The High Court in Zomba has given relief to inmates diagnosed with multi-drug resistant tuberculosis (TB), ordering hospitals to stop returning them to prisons.
The ruling follows an appeal by six inmates from Maula and Mzimba prisons with support from the Centre for Human Rights, Education Advice and Assistance (Chreaa).
Through lawyer Chikondi Chijozi, the inmates argued that returning them would not only infringe on their constitutional rights, but also the rights of fellow inmates who would be exposed to the multi drug-resistant TB.
While pending a constitutional case to secure the setting aside of the inmates’ sentences, the High Court has granted the six an interim order to stop their return to prison and remain in hospital.
Reads the order in part: “It is further ordered that in terms of Section 73  of the Prisons Act, the responsible officer-in-charge of Bwaila Hospital and Mzimba District Hospital with security personnel assistance from Malawi Prison Service, should ensure that special security measures are taken to prevent the escape of the prisoners herein.
“Each of the prisoners be in the custody of at least two fit and proper security officers and at least one of whom shall always be with such prisoners by day and night, 24 hours daily until a determination of the inter-partes summons herein or until his sentence expires whichever may first occur.”
The order also states that the six inmates, while they remain in hospital, should not be chained or shackled as has been the case in most instances until a further determination of the courts is made.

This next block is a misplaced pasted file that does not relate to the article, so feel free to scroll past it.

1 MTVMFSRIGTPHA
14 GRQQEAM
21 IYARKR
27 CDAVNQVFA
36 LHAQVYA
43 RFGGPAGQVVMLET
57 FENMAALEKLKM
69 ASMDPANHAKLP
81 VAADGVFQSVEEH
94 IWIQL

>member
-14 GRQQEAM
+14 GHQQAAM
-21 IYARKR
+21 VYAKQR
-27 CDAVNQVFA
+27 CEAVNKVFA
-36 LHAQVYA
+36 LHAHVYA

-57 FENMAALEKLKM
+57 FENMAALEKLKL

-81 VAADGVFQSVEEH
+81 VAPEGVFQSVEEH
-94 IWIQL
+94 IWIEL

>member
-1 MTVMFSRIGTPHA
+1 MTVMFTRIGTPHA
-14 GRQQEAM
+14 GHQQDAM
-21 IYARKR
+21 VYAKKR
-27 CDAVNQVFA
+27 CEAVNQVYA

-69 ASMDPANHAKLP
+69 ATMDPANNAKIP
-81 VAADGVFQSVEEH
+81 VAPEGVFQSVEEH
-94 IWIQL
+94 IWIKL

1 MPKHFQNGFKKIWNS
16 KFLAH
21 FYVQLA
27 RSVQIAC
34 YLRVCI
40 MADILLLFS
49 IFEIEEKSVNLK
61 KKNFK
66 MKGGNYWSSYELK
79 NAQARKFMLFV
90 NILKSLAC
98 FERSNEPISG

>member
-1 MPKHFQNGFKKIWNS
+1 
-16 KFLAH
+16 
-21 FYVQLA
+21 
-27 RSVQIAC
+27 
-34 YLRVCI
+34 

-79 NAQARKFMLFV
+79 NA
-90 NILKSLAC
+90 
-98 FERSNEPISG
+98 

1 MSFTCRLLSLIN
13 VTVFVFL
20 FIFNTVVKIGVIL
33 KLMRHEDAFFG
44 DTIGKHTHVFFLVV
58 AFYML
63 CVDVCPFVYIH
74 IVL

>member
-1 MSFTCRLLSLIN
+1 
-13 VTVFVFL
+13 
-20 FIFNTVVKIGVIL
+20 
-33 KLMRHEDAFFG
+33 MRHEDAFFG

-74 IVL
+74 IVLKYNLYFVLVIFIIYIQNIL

Between August and September this year, the six inmates were diagnosed with the contagious form of TB and have been receiving in-patient treatment, but are due to be released from the hospital, meaning their release would have meant a return to the prisons.
Commenting on the order, Chreaa executive director Victor Chagunyuka Mhango said they are impressed that the court and government departments appear to share a sense of urgency and concern on the matter.
Ministry of Justice and Constitutional Affairs spokesperson Pilirani Masanjala said it was normal procedure unless there is something peculiar about the inmates.
But in a separate interview, human rights activist Maziko Matemba, said government must see to it that it provides care for everyone be it prisoners or not.
But on his part, Ministry of Health spokesperson Joshua Malango, said the ministry has strengthened TB screening of inmates and staff in prisons and that those identified are promptly initiated on TB treatment where follow-ups are made until complete treatment.
Multi-drug resistant TB is spread through coughing and is highly contagious. Severe overcrowding and poor ventilation in prisons combined with lack of adequate food and isolation facilities in prisons put prisoners at high risk of being infected.